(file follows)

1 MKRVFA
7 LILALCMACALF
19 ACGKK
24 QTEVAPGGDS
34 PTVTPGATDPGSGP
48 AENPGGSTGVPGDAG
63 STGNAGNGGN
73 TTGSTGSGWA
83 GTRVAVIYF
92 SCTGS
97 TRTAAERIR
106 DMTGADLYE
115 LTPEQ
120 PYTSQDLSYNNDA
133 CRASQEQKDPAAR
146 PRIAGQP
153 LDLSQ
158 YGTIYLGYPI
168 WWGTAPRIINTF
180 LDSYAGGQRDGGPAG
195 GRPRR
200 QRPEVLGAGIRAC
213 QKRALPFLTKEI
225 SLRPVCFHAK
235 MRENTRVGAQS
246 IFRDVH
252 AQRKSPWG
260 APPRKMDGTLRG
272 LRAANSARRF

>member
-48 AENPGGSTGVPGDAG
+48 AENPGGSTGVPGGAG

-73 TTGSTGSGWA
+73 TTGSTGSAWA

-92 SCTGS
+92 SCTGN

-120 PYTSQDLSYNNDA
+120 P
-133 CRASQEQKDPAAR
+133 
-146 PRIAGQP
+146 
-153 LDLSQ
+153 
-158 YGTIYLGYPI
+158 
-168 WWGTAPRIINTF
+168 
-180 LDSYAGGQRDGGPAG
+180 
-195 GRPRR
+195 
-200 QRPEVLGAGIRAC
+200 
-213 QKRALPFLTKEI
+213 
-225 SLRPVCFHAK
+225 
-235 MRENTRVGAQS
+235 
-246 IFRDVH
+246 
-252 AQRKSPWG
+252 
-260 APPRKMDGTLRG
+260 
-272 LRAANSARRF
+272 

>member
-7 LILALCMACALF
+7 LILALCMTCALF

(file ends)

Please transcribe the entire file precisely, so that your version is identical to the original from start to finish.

1 MKRVFA
7 LILALCMACALF
19 ACGKK
24 QTEVAPGGDS
34 PTVTPGATDPGSGP
48 AENPGGSTGVPGDAG
63 STGNAGNGGN
73 TTGSTGSGWA
83 GTRVAVIYF
92 SCTGS
97 TRTAAERIR
106 DMTGADLYE
115 LTPEQ
120 PYTSQDLSYNNDA
133 CRASQEQKDPAAR
146 PRIAGQP
153 LDLSQ
158 YGTIYLGYPI
168 WWGTAPRIINTF
180 LDSYAGGQRDGGPAG
195 GRPRR
200 QRPEVLGAGIRAC
213 QKRALPFLTKEI
225 SLRPVCFHAK
235 MRENTRVGAQS
246 IFRDVH
252 AQRKSPWG
260 APPRKMDGTLRG
272 LRAANSARRF

>member
-48 AENPGGSTGVPGDAG
+48 AENPGGSTGVPGGAG

-73 TTGSTGSGWA
+73 TTGSTGSAWA

-92 SCTGS
+92 SCTGN

-120 PYTSQDLSYNNDA
+120 P
-133 CRASQEQKDPAAR
+133 
-146 PRIAGQP
+146 
-153 LDLSQ
+153 
-158 YGTIYLGYPI
+158 
-168 WWGTAPRIINTF
+168 
-180 LDSYAGGQRDGGPAG
+180 
-195 GRPRR
+195 
-200 QRPEVLGAGIRAC
+200 
-213 QKRALPFLTKEI
+213 
-225 SLRPVCFHAK
+225 
-235 MRENTRVGAQS
+235 
-246 IFRDVH
+246 
-252 AQRKSPWG
+252 
-260 APPRKMDGTLRG
+260 
-272 LRAANSARRF
+272 

>member
-7 LILALCMACALF
+7 LILALCMTCALF